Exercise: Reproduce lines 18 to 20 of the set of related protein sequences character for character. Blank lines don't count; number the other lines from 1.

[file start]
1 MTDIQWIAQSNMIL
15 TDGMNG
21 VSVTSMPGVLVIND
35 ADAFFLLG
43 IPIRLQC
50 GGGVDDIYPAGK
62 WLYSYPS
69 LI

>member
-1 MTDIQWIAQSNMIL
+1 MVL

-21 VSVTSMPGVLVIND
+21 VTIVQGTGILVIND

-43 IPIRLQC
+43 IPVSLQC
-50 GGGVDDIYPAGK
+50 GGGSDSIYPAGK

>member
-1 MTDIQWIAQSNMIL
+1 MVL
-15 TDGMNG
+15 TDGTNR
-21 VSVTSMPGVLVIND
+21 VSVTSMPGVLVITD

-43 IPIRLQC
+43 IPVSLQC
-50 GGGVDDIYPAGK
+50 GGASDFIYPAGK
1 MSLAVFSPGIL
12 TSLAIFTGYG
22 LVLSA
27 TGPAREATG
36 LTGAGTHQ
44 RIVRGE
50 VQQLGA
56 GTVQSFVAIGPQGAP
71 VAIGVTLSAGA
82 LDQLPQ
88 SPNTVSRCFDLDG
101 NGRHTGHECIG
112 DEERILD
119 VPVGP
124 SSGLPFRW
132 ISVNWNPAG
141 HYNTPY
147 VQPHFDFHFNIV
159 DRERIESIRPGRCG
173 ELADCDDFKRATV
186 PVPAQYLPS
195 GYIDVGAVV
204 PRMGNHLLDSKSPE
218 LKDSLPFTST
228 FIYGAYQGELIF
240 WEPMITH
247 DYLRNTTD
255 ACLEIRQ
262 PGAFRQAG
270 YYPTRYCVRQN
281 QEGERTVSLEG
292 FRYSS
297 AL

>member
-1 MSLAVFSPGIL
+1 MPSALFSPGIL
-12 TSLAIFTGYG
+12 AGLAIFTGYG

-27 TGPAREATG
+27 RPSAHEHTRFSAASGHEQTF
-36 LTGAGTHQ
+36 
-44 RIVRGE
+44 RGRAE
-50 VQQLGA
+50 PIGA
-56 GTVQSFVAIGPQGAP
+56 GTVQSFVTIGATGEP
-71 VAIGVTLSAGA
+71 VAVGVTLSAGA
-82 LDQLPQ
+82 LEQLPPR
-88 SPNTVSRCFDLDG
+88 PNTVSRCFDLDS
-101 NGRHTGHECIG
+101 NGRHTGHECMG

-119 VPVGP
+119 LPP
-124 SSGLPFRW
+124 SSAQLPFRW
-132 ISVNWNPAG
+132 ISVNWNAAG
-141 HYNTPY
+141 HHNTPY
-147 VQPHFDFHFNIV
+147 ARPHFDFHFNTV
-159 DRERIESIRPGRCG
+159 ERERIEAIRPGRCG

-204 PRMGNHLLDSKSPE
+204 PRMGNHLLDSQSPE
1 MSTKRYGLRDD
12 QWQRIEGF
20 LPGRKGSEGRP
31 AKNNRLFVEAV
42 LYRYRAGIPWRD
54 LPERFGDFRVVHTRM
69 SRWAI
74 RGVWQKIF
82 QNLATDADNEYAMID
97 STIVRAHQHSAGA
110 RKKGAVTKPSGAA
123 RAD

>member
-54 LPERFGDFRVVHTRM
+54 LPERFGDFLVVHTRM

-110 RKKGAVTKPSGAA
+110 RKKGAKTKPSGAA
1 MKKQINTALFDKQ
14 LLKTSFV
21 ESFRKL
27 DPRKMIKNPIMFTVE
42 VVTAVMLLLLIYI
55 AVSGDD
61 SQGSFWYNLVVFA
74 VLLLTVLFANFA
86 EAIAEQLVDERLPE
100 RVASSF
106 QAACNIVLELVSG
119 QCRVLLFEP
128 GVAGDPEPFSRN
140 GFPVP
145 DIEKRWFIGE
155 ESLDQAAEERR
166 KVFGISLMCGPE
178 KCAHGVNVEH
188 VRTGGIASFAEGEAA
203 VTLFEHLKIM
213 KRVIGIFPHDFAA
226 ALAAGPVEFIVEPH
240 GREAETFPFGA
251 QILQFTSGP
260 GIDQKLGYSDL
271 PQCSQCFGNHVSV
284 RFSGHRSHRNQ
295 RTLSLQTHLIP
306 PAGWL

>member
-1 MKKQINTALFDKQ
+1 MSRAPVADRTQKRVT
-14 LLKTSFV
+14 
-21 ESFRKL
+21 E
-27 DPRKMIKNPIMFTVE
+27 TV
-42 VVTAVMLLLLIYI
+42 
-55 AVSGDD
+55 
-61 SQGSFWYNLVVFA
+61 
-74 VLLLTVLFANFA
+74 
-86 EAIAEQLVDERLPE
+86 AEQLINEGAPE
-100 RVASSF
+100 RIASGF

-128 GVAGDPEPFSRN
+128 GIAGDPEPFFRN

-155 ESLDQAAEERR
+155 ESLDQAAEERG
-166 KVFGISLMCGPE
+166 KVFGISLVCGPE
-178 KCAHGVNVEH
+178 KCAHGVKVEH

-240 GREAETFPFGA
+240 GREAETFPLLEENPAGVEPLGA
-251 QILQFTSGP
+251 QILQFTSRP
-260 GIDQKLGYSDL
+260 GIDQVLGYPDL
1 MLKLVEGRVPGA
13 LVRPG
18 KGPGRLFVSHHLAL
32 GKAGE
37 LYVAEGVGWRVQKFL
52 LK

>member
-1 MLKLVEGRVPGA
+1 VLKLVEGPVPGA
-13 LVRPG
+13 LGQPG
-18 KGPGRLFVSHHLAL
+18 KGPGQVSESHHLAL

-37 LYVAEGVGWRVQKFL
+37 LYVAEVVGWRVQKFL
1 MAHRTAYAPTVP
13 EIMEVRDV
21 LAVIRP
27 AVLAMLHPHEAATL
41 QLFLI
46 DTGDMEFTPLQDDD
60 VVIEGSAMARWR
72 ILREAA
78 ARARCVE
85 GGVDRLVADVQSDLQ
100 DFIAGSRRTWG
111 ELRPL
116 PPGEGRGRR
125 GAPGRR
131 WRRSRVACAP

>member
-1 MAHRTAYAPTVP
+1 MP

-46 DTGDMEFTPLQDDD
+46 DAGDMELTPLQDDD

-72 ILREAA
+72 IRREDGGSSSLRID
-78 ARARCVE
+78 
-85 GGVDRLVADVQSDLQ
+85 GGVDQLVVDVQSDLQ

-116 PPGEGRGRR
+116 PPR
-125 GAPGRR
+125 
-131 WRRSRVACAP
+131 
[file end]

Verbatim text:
>member
-1 MTDIQWIAQSNMIL
+1 MVL